Letter: Manning revealed truth of Iraqi war
To the editor:
Bradley Manning was in middle school when a blitzkrieg called “Shock and Awe” carried us all into the nation’s first preemptive war. The slender five-foot two-inch, 18-year old (son of a U.S. Naval intelligence officer) enlisted late in 2007 while an Iraqi civil war rages (2006-2008).
Following basics and intelligence training, he deployed to Iraq. By then (Oct. 10, 2009) a war to find and destroy weapons of mass destruction had morphed into Operation Iraqi Freedom. The lofty label well suited a powerful republic spreading freedom and democracy. Pfc Manning’s patriotism and pride to be a part of such a mission soared.
A promotion to specialist with top security clearance (Nov. 12, 2009) and new intelligence duties immediately thrust him into a quagmire of moral ambiguities and ideological conflicts. Assignments took him into files holding a decade of field reports and videos revealing relentless sectarian bloodbaths. Streets were littered every morning with headless corpses, cadavers laced with electric-drill holes, bodies missing fingernails and others tattooed with grotesque acid burns. Carnage covered metropolitan Baghdad (one-third of Iraq’s population) with a civilian death toll peaking at 3,100 per month.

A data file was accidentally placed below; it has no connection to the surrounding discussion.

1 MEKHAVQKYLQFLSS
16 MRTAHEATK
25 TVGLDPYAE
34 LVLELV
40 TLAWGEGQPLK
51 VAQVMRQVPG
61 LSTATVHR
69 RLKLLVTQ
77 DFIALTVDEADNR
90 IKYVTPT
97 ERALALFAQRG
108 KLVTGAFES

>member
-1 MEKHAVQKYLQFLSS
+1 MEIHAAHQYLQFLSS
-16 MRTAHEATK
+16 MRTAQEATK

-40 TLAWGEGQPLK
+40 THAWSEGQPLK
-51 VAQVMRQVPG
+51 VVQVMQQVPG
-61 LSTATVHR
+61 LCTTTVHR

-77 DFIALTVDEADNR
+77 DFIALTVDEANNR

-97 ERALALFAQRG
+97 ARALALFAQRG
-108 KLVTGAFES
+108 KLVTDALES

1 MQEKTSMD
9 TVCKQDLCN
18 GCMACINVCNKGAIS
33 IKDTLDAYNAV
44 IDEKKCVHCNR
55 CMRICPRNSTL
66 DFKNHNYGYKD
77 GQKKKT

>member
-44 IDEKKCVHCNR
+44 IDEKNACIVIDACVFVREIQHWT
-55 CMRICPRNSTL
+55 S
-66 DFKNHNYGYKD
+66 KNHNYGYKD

Concrete-walled ghettos separating Shiite, Sunni and Christian residents had reduced, but not eliminated, the number of atrocities. Iraqi police and soldiers were still butchering those arrested civilians they considered infidels. Perpetrators held impunity under a secret “fragmentary order,” Frago 242, issued by Secretary of Defense Rumsfeld in June 2004. It decreed “...Only an initial report will be made...” when there is Iraqi-on-Iraqi abuse or torture. Coalition troops were not to investigate any violation of international humanitarian law.
Shortly before his arrest for treason (May 29, 2010), believing silence dishonored his mission, his uniform, and his country, Manning messaged a supposed friend, “I want people to see the truth.” Many believe this moral choice disclosing institutional complicity supporting torture and murder deserves commendation, not punishment.